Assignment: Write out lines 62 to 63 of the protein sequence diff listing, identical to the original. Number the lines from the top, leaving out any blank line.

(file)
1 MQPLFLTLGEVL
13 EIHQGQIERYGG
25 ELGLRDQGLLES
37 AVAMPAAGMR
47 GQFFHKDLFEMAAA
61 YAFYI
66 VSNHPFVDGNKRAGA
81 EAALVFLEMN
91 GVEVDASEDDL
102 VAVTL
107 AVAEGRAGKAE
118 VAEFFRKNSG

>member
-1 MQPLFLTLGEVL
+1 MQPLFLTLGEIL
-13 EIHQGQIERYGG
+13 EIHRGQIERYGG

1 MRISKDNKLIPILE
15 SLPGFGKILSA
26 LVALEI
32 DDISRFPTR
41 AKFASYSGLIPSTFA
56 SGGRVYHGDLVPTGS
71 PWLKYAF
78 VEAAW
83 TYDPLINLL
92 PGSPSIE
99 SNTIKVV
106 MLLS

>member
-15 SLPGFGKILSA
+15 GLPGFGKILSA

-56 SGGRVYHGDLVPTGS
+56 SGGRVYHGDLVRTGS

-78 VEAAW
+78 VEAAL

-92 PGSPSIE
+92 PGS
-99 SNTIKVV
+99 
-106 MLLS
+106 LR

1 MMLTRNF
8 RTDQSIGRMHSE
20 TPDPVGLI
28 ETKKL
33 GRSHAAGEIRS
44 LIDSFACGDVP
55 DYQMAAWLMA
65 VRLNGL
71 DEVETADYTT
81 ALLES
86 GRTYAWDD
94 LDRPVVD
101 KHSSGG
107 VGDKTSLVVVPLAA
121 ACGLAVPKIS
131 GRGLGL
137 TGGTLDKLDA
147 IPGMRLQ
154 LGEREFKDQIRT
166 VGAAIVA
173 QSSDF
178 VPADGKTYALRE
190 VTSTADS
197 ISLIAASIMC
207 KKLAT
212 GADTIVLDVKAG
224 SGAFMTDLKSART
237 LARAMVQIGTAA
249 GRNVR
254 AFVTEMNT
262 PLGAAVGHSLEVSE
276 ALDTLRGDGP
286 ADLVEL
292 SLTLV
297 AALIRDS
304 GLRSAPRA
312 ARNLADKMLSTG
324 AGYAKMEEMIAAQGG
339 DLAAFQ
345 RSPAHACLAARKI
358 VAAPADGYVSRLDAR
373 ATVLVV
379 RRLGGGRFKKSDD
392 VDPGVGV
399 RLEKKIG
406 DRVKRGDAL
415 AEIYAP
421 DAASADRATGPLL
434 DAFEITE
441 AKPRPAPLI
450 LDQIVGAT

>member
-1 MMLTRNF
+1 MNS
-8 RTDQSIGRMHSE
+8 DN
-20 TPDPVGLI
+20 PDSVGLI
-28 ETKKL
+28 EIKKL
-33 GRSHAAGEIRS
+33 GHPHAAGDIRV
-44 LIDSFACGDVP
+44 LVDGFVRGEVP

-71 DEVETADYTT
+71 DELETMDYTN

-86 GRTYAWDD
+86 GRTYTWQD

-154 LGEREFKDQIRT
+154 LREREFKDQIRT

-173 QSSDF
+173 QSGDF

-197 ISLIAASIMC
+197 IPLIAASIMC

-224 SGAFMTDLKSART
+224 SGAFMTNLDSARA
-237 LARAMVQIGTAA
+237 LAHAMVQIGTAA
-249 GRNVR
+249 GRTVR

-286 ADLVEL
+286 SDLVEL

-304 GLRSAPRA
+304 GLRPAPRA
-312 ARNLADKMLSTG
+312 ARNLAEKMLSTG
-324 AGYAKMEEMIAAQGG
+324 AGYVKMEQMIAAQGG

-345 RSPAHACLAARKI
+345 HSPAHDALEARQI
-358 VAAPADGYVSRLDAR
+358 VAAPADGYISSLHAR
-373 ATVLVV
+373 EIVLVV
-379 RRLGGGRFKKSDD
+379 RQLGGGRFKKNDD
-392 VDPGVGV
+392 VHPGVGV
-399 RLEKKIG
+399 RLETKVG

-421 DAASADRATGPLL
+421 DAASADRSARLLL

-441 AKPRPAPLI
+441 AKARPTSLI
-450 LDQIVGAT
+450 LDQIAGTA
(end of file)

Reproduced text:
166 VGAAIVA
173 QSSDF